Two nights ago, while delivering my first monologue in the play I’m in at the moment, I spotted somebody sitting in the second row of the audience who I’d shared a disastrous one-night stand with about three years ago. A long-forgotten moment of my past, sitting there looking up at me with glasses on, even having the cheek to thumb through the programme to take a look at my credits.
Naturally, this threw me off course for the next twenty seconds which seemed to me, of course, like twenty minutes had passed. Terrible business. Still, I got through it eventually — but only just.
I don’t do so much legitimate theatre these days — or one-night stands come to think of it — and it’s mainly because I have a fear of forgetting what I’m up to onstage. It’s all very well going blank when it comes to the lines of comedy routines you’ve written yourself — you can somehow improvise your way around it and find yourself back in the right place. But you can’t really get away with it when you’re doing, say, Shakespeare — and especially when your fellow actors are reliant on your cue.
No — there is nothing in the world like forgetting your lines in front of a paying audience and when it happens it occurs without any warning whatsoever. Even worse is when it happens midway through a sentence. You have no choice but to carry on and hope for the best with a very dry mouth — hence the expression drying.
It’s only happened to me once before and I’ve never been quite the same cocky bastard onstage since.
It happened in the summer of last year at the Connelly Theater here in New York on the opening night, no less, of I’ll Say She Is, the Marx Brothers musical. It was during the final scene of the show, where the leading lady finds herself on trial for murder, with Groucho as prosecutor, Harpo as judge (a silent one, naturally) and Chico (myself) as defense lawyer. It’s a brilliant scene with a ton of one-liners, puns and perfectly timed horn-blowing from Harpo with those brilliant asides from Groucho to the audience. It’s also very much a sequence dependent on a fast pace. Somewhere amidst all this on opening night, with the theatre press in attendance, I suddenly went blank. A chill gripped my heart and I could feel beads of sweat forming on my forehead. I had absolutely no idea where I was in the script. The brief silence that accompanied it was nothing less than dreadful and my fellow actors could only look on helplessly. I will never forget the sight of our Groucho, wide eyes fixed on me, clutching cigar in hand (Noah, forgive me) waiting for something to come out of my mouth. We got through it, of course, but the dread of it happening again has stayed with me since that performance.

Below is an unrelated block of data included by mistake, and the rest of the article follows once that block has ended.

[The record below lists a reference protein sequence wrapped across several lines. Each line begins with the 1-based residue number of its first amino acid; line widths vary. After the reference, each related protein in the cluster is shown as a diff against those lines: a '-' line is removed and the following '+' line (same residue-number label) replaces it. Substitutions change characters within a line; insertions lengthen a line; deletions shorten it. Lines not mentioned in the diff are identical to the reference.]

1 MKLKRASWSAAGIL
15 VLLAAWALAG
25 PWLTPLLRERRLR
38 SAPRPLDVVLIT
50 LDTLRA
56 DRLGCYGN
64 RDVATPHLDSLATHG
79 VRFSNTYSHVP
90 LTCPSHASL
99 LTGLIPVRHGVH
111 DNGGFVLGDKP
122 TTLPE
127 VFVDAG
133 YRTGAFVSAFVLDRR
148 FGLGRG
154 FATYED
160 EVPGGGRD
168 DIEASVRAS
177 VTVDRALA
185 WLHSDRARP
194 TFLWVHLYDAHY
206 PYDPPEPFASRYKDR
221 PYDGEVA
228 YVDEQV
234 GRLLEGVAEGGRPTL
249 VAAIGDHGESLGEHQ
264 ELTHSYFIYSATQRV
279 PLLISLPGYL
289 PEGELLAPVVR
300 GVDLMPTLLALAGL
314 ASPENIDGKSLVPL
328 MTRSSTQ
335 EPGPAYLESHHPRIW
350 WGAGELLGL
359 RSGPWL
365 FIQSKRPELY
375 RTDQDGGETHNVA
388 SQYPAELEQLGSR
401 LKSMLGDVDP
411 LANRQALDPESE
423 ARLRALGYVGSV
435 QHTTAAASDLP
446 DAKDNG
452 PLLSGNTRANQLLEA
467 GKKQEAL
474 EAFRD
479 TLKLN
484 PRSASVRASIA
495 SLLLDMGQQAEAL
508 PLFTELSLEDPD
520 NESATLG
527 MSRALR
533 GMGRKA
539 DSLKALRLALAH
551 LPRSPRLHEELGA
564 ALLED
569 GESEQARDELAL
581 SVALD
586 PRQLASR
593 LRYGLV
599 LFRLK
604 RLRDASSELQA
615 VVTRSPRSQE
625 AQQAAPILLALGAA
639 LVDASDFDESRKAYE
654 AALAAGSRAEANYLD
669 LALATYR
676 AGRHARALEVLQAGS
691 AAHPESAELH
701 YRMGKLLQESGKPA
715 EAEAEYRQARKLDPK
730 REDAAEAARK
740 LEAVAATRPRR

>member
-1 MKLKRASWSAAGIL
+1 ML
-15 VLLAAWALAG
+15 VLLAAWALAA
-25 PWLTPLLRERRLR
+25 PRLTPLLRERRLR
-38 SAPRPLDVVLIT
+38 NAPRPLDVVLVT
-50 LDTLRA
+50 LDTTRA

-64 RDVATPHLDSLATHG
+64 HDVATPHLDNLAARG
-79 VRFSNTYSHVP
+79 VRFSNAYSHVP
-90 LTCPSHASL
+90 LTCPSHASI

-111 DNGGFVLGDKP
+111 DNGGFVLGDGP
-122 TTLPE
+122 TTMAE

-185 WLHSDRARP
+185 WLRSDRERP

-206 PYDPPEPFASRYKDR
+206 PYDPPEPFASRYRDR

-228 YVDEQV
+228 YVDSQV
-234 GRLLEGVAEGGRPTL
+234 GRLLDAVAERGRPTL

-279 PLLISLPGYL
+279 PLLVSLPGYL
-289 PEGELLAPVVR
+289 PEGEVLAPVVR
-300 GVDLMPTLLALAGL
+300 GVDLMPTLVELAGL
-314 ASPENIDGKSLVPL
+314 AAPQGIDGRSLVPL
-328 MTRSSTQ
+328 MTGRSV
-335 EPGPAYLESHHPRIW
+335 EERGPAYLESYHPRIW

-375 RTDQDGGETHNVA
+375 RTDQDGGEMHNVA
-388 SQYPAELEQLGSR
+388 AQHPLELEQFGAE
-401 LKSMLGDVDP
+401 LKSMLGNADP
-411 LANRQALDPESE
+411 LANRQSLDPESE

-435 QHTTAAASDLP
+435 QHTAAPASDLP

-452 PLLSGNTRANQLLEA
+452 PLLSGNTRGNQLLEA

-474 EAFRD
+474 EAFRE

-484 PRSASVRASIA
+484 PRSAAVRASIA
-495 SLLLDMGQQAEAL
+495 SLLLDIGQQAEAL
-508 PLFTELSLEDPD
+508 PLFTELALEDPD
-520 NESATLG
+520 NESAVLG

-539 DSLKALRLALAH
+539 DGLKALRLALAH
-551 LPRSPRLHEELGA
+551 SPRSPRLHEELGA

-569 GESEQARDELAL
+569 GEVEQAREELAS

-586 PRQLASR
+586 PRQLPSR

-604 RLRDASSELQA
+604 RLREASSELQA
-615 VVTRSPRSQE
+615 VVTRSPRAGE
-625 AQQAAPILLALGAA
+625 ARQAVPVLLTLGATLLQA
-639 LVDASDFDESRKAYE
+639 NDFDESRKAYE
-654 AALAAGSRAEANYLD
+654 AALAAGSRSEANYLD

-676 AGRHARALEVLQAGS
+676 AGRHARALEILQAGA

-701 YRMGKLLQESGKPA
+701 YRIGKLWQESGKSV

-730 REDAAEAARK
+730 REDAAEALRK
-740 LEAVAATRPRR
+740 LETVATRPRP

“But how do you learn your lines?”, they all say. It’s a fascination for a lot of people and it’s question actors get asked relentlessly but the truth of it is, there is no simple answer. Over the last few weeks, I’ve had my lines taped to my bedroom wall, attached to a music stand so can I read them from the bathtub, and I’ve written them over and over again by hand. But no matter how many times you run them to yourself offstage, there is never a guarantee that all will be well.
The famous stories are numerous. There’s the respected actor who found the pressure of learning the role of W. H. Auden so great that he had to leave the production and check into a hospital. There’s the story of the actor going onstage at the last minute as an understudy in Macbeth who was supposed to say a line to cue fourteen other actors to leave the stage, and he completely forgot it, leaving everybody just standing there in silence. Then there’s the actor who whispered three times to the stage manager — who was doubling up as the ‘prompt’ in the wings — for help with his next line, to be met only with the unwelcome response of “Hang on... I’m doing something”.
There are performers out there who have suffered — and continue to suffer — from this form of stage fright for years. The actor Richard Dreyfuss used an earpiece onstage at the Old Vic a few years back in a play that saw him in a role with a lot of lines, while the singer Barbra Streisand once used autocues (teleprompters) on tour to minimise her fear of forgetting lyrics. Both of these events drew an unsympathetic response from the British press, but I get it. I would rather see somebody fall back on the earpiece or the autocue than see them up there onstage having a panic attack simply because they went blank.
If only I had an autocue or an earpiece onstage last Friday night. The fear is real and there’s only one way to fight it: by keeping on getting back up there. In a few hours I will head into Manhattan with my lines pre-recorded so I can listen to them on the Subway on my way to work. They say you can do too much of that, you know. Too much repetition. It could have an adverse effect.
All I can hope for tonight is that my memory functions seamlessly and we have an audience of complete strangers to play to.
Wish me well.
Matt Roper is a British comedian based in New York City. His relationship with Lush began back in 2011 when he appeared before the muddy festival-goers of Lushfest, returning the following year to curate the line-up of the comedy stage. As he travels around the world, he shares his musings with us here in a series of writings — a sifting of thought from a restless but always seeking imagination.
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